Craigmillar Community Information Service


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Introduction

Rousseau, in his CONFESSIONS, sardonically mused that, "it is never any good foreseeing the future," for he had, "never known how to avoid it." Yet, in a world of rapid techno change, where the telematic possibility curve is ever upwards, and where today's fictions are tomorrow's realities, it would be unwise to sleepwalk blindly past the opportunities presented by the Information Society.

Such recognition informed the thinking behind the creation of Craigmillar Community Information (Society) Service (CCIS) in Feb 1994, under the auspices of the Scottish Office's Urban Programme in conjunction with support from Edinburgh City Council. The project has 3 full time members of staff and is managed by an independently constituted management committee comprised of local politicians, council officials, and reps from community groups.

Craigmillar itself, is an unlikely setting for a global communications project. The area is a conurbation of council housing estates which are blighted by poverty, social ills and economic decline. Indeed, Craigmillar is by official recognition, one of the poorest parts of Edinburgh.

The CCIS, which has charitable status in Scotland, seeks to encourage community groups and agencies to migrate to, and through, the so called super digital highways. CCIS believes in the concept of civic networking and subscribes to a low cost/high value approach to info communication technology applications, services and networks, Further to this, CCIS provides access to the following telematic services: Additionally, CCIS is he European Super Hub (there are only 5 such hubs in the world) for a freenet of 3 million users worldwide called OneNet. Here, CCIS feeds 640 computer sites throughout Europe.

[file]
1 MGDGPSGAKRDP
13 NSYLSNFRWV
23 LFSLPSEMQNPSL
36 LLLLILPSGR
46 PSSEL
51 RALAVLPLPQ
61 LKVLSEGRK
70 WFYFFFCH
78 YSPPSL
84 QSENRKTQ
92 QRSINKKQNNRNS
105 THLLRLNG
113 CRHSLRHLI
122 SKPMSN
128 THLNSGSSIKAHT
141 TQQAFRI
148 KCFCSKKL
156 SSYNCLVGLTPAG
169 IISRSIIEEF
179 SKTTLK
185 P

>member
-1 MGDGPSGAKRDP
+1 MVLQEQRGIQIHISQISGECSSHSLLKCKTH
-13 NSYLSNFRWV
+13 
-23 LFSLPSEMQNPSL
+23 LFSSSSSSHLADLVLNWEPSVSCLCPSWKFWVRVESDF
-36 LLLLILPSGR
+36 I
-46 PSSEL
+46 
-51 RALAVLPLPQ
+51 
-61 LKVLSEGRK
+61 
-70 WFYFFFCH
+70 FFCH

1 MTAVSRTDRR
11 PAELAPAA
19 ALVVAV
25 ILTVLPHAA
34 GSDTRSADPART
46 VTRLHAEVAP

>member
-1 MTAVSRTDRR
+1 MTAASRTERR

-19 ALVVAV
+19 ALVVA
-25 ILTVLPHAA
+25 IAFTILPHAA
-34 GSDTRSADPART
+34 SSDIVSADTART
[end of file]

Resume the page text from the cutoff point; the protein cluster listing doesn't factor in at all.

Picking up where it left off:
Signposts

CCIS can reasonably claim to have established itself as an imaginative benchmark for those voluntary sector groups, public agencies & community activists who seek to exploit the benefits of infomatics for community advantage. Signposts of success to date include:

Commentary

As suggested above, CCIS was created to develop access to telematic services for the 'IT poor', or 'info have nots'. The core idea was that 'ordinary' folk could do 'extraordinary' things with computers and electronic networks and the like, if given ACCESS, training and support.

CCIS was established to develop a stretch of the digital highway for local use and application and so harness the potential of the information society as a 'public' good.
At the outset, the project team recognised that most community groups and agencies already have ample IT kit. Certainly, in Craigmillar, where there are at least 80 local groups straddling every functional typology one can imagine, from the cradle to the grave', most groups already have computers, telephone lines and fax machines. The trick was, from the earliest, to convince projects that their pc should be deployed as something more than a glorified type writer i.e it could be transformed with a modem into a vehicle for surfing the info sphere and cruising the dataverse. Likewise, we found that part of the 'battle of ideas' in getting people to accept electronic networking lay in explaining to people that modems and fax machines are essentially of the same genus and that the fax is an extremely inefficient mode for sending large amounts of data (in contrast to FTP). Here, CCIS has registered some success, with the local housing project indicating that they are saving £30 per month by sending email rather than faxes.